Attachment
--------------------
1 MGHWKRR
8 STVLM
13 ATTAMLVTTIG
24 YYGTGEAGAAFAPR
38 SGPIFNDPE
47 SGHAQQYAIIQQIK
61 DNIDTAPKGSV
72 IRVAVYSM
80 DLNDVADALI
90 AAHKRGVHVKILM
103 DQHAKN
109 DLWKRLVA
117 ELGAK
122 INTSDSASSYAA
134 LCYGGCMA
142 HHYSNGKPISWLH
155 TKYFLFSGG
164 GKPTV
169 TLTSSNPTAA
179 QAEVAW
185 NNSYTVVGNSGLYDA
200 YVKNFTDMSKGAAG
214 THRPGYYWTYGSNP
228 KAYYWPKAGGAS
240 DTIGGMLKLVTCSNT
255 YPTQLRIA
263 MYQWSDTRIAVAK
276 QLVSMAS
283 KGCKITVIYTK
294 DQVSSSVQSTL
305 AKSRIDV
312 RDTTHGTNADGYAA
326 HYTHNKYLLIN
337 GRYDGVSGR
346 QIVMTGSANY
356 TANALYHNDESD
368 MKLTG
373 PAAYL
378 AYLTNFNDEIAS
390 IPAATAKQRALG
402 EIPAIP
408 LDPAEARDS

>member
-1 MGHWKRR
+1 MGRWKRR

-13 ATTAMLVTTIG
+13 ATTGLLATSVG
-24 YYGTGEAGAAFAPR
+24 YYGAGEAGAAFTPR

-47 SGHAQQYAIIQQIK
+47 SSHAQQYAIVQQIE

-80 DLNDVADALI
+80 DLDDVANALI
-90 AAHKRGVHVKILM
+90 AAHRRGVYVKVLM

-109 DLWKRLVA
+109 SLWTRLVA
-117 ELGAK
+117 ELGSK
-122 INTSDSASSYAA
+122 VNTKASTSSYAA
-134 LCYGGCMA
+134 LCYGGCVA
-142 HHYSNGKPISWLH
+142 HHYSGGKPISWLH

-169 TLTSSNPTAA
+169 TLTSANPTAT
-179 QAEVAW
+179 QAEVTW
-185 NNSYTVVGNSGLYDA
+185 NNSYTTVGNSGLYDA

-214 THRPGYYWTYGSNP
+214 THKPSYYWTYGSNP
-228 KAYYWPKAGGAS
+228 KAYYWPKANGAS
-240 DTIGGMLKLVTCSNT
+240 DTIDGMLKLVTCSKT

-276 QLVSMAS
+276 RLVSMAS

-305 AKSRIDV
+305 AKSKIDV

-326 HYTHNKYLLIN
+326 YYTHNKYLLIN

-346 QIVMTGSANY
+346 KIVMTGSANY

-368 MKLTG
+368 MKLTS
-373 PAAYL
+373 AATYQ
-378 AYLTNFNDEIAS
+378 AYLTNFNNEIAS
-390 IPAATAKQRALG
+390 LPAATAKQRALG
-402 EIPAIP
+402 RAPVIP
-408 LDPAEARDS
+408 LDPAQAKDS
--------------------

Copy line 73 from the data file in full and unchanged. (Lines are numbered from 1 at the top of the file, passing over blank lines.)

+214 THKPSYYWTYGSNP